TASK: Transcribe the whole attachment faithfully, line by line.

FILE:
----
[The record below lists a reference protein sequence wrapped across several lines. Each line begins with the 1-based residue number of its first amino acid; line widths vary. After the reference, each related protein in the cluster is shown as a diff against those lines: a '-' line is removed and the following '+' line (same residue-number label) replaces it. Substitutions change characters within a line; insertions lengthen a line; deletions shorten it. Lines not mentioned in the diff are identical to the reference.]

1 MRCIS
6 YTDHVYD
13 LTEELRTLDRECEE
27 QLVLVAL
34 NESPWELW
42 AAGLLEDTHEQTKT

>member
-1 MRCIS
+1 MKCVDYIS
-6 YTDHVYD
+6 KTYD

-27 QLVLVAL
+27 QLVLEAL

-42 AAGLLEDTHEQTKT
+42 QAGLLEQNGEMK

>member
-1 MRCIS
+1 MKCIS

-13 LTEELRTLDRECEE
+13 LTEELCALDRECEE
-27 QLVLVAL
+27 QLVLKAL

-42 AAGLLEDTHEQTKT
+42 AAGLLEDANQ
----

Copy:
[The record below lists a reference protein sequence wrapped across several lines. Each line begins with the 1-based residue number of its first amino acid; line widths vary. After the reference, each related protein in the cluster is shown as a diff against those lines: a '-' line is removed and the following '+' line (same residue-number label) replaces it. Substitutions change characters within a line; insertions lengthen a line; deletions shorten it. Lines not mentioned in the diff are identical to the reference.]

1 MRCIS
6 YTDHVYD
13 LTEELRTLDRECEE
27 QLVLVAL
34 NESPWELW
42 AAGLLEDTHEQTKT

>member
-1 MRCIS
+1 MKCVDYIS
-6 YTDHVYD
+6 KTYD

-27 QLVLVAL
+27 QLVLEAL

-42 AAGLLEDTHEQTKT
+42 QAGLLEQNGEMK

>member
-1 MRCIS
+1 MKCIS

-13 LTEELRTLDRECEE
+13 LTEELCALDRECEE
-27 QLVLVAL
+27 QLVLKAL

-42 AAGLLEDTHEQTKT
+42 AAGLLEDANQ